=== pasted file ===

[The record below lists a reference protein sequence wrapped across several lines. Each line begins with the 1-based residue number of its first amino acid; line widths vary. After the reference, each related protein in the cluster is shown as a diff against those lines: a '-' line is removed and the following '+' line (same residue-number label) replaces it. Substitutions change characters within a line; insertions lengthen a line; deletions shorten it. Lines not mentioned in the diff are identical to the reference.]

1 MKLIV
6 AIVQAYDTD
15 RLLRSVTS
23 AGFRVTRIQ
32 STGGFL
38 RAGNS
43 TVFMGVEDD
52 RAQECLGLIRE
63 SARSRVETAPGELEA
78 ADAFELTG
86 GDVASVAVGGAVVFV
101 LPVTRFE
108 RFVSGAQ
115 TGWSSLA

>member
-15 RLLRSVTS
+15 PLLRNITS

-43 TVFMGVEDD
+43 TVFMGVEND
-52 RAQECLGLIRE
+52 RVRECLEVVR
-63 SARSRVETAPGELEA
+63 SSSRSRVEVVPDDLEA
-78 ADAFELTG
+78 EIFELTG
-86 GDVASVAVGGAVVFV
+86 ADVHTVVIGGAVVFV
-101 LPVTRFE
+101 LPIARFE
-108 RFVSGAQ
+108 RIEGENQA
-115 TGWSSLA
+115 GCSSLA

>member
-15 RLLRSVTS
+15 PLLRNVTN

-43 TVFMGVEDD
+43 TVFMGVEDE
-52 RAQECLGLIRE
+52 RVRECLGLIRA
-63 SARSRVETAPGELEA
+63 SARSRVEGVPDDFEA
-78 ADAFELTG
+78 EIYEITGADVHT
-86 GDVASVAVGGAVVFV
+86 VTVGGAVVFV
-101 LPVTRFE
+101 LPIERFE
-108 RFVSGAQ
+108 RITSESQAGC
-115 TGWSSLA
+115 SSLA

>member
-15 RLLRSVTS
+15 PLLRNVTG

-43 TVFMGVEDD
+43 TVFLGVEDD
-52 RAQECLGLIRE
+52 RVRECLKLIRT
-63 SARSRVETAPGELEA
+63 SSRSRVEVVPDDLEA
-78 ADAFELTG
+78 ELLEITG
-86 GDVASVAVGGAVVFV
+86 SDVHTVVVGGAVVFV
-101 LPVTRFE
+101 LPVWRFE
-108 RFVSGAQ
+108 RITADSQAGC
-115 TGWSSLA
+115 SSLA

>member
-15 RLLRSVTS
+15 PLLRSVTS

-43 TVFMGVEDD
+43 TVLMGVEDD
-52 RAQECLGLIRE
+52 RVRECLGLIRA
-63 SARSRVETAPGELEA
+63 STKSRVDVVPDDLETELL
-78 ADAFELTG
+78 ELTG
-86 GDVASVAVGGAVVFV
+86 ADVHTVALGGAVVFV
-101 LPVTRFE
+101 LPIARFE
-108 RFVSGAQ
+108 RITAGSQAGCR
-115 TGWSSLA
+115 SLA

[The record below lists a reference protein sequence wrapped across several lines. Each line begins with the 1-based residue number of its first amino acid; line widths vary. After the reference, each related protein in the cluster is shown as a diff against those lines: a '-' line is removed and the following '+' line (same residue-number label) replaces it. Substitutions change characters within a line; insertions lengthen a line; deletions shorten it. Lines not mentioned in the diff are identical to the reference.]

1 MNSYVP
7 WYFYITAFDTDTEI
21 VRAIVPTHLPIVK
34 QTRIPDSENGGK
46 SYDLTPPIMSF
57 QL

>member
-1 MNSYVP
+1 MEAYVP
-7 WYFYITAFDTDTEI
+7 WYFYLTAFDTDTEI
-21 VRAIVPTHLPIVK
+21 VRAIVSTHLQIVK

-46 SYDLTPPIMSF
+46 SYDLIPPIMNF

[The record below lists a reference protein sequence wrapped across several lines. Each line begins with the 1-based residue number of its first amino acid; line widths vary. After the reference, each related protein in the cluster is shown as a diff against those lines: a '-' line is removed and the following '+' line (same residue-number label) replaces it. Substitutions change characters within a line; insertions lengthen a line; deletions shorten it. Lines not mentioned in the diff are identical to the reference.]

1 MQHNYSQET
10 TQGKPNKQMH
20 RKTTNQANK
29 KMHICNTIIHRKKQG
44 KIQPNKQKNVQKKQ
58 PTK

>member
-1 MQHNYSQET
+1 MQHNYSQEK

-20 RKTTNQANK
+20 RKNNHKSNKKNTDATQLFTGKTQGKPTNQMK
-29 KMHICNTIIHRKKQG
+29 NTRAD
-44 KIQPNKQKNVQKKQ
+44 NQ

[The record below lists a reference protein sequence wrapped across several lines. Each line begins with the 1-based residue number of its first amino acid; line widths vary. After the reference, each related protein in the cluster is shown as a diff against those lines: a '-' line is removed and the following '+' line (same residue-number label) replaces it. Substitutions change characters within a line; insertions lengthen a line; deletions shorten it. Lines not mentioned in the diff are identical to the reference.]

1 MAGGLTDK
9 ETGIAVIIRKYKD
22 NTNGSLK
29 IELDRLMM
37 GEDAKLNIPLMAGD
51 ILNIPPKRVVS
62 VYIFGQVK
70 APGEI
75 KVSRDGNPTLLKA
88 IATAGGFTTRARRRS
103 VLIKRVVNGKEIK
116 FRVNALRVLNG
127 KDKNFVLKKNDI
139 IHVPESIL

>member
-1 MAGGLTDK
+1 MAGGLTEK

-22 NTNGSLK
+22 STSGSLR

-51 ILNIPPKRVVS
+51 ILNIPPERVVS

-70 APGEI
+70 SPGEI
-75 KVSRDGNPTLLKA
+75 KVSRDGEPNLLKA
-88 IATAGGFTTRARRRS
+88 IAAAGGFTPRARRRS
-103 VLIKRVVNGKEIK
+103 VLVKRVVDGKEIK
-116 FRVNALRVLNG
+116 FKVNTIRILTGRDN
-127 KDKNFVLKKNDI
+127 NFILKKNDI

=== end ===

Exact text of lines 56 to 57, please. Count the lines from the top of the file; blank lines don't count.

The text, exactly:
+15 PLLRNVTG

-43 TVFMGVEDD